The draft still bore that new-car smell when concern over the fate of prospects who opted out of the 2020 season began dissipating.

Seven selections into Thursday’s proceedings, two players who opted out of the entire 2020 season had been drafted. LSU receiver Ja’Marr Chase was taken by the Bengals at No. 5, and the Lions chose Oregon offensive tackle Penei Sewell two picks later.

Shortly thereafter, the Cowboys took Penn State linebacker Micah Parsons at No. 12, followed by the Chargers taking Northwestern offensive tackle Rashawn Slater at No. 13.

Virginia Tech cornerback Caleb Farley went to the Titans at No. 22. By evening’s end, Miami defensive end Gregory Rousseau also was off the board, taken by the Bills with the 30th pick.

So, too, was Washington edge rusher Joe Tryon, taken with the round’s 32nd and final pick by the Bucs.

“It was so hard being out,” Slater told ESPN moments after being selected. “But I used that as just motivation to keep going harder in my training and just being even more prepared for this moment. Now that I’ve finally seen my dream realized, I can’t believe it.”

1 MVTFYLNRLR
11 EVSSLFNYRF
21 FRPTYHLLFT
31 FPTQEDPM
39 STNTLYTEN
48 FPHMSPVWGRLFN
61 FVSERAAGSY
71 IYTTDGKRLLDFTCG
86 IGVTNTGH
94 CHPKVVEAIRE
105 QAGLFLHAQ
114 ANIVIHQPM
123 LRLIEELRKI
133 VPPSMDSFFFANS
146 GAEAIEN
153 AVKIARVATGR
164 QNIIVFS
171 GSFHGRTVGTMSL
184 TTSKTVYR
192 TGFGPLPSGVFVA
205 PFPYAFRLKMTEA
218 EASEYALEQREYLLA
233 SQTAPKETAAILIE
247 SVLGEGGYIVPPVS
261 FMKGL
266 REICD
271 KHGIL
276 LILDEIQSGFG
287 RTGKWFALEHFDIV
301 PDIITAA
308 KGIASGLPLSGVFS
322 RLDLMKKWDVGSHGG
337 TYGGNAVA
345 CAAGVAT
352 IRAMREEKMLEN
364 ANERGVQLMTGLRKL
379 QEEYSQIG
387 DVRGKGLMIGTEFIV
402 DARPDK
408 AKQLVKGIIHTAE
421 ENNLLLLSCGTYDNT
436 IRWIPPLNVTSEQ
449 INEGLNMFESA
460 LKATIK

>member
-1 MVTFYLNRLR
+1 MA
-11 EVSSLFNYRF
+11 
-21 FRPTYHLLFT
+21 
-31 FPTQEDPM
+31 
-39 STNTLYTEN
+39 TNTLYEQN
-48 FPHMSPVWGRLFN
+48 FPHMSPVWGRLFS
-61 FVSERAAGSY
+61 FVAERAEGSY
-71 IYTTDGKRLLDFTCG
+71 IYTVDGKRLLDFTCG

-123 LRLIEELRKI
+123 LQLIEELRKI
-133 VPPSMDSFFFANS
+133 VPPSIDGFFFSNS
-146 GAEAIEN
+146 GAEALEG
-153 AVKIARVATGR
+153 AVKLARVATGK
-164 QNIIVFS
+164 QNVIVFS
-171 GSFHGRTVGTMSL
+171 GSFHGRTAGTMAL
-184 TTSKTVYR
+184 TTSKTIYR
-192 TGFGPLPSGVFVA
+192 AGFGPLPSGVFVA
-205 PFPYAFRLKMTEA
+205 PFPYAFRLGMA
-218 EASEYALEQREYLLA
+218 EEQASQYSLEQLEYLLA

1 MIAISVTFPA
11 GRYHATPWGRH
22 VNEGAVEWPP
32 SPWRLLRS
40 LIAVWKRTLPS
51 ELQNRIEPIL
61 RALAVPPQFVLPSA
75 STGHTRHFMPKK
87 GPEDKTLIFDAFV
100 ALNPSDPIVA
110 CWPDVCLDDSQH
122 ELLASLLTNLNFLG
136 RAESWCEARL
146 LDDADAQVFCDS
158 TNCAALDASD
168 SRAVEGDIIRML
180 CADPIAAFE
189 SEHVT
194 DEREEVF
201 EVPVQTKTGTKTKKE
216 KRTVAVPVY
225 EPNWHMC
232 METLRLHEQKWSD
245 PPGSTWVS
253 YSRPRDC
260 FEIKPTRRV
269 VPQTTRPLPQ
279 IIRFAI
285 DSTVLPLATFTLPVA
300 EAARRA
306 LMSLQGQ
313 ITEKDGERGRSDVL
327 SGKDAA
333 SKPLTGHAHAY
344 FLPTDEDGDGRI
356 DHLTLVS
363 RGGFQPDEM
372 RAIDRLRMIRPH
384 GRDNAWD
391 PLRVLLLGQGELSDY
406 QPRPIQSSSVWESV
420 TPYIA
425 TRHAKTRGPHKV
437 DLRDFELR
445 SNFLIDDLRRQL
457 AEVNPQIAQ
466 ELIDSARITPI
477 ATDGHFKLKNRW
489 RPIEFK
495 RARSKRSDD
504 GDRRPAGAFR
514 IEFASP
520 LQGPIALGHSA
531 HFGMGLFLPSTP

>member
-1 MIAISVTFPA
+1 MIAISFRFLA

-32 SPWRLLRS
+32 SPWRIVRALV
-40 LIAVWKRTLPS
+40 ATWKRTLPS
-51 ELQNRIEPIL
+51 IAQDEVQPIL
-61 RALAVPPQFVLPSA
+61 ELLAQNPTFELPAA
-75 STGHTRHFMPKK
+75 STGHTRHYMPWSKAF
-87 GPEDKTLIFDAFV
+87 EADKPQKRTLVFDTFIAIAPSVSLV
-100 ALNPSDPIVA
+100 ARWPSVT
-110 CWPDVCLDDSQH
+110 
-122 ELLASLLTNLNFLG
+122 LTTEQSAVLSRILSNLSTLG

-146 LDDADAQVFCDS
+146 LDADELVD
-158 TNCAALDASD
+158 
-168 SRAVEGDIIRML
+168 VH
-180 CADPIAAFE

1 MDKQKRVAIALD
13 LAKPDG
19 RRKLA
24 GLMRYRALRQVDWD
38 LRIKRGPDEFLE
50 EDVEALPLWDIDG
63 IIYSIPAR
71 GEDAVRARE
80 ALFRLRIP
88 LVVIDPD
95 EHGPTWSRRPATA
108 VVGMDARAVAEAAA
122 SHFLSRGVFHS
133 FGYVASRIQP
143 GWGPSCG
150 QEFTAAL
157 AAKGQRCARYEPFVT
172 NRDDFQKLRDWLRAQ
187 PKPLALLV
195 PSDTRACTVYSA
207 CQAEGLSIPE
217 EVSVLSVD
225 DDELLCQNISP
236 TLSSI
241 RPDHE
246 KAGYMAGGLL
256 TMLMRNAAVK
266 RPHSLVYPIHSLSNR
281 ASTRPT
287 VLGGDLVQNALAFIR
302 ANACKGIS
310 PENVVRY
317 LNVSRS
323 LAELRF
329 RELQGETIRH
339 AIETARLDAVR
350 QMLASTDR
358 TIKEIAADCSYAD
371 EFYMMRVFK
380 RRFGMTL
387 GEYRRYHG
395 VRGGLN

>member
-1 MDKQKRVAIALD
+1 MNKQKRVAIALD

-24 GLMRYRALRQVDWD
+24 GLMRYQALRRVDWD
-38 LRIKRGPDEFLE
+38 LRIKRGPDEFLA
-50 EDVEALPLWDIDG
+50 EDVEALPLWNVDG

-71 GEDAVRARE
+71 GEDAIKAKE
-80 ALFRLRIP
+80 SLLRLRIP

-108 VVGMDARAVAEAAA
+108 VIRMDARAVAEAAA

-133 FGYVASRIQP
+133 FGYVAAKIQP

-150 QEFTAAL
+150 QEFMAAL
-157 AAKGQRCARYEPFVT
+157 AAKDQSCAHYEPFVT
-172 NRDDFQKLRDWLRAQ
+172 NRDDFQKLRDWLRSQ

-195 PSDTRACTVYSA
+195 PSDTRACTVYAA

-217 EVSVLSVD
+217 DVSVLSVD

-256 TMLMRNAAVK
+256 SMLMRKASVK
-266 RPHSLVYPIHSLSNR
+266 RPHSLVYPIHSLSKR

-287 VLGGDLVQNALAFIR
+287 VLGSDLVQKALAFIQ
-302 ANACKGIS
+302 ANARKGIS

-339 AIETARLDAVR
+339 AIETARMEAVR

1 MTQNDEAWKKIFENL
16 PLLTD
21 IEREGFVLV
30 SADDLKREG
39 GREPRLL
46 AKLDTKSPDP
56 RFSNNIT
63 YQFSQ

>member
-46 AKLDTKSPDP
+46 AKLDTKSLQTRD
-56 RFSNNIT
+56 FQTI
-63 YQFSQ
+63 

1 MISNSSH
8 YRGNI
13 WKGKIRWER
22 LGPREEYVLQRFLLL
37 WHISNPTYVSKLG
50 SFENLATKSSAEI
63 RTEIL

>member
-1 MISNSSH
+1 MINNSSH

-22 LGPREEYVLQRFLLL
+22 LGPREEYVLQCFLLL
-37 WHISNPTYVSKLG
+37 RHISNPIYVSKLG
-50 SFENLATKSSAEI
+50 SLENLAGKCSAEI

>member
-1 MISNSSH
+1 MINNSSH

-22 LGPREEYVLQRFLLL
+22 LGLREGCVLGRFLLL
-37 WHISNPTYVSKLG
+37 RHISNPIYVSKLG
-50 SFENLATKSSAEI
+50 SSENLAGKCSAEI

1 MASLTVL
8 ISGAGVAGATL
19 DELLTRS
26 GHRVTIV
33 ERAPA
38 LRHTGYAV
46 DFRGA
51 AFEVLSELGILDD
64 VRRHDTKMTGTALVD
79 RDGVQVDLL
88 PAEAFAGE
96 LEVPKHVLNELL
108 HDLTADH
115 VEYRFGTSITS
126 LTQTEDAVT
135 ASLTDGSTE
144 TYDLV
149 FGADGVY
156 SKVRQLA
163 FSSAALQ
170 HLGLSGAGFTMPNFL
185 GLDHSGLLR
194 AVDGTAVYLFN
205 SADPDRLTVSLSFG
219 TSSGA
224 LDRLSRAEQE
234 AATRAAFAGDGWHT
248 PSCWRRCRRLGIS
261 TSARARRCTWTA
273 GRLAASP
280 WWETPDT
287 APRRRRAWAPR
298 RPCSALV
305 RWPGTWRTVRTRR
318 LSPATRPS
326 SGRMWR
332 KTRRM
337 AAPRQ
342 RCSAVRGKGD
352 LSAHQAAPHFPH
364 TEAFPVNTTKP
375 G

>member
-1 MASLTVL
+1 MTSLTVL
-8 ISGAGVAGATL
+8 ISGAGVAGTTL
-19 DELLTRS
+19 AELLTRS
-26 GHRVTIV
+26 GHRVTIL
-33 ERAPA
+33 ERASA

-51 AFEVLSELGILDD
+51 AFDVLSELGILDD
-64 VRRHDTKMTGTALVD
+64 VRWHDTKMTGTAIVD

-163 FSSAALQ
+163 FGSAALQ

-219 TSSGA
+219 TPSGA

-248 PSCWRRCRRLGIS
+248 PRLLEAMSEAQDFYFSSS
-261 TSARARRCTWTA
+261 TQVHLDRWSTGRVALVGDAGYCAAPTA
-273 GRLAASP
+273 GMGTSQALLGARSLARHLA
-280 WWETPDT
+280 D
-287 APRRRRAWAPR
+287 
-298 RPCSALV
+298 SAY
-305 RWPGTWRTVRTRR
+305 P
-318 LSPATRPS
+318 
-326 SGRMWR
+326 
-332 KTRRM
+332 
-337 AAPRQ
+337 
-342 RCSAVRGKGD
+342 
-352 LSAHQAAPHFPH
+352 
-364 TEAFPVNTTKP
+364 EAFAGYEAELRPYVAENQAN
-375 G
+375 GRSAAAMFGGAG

In early April, Bucs general manager Jason Licht acknowledged the assessment of players who hadn’t appeared in a game since 2019 posed a unique challenge.

“A lot can change with the player between 2019 and now, especially if they haven’t been playing and they’ve just been training,” he said. “It just makes it a little bit more challenging, but once again, that’s what we’re dealing with. That’s what every team’s dealing with this year.”

Tide rolls on opening night

Alabama wide receiver Jaylen Waddle, right, was the first of five Crimson Tide players selected in the first 17 picks of Thursday night's NFL draft.
Alabama wide receiver Jaylen Waddle, right, was the first of five Crimson Tide players selected in the first 17 picks of Thursday night's NFL draft. [ TONY DEJAK | Associated Press ]

Based on how the evening played out, commissioner Roger Goodell might have been better served wearing a houndstooth blazer.

Reigning national champ Alabama had five players selected in the first 17 picks, and six in the first round overall. The half-dozen selections tied the 2004 Miami Hurricanes for most first-round selections from one school in a single year.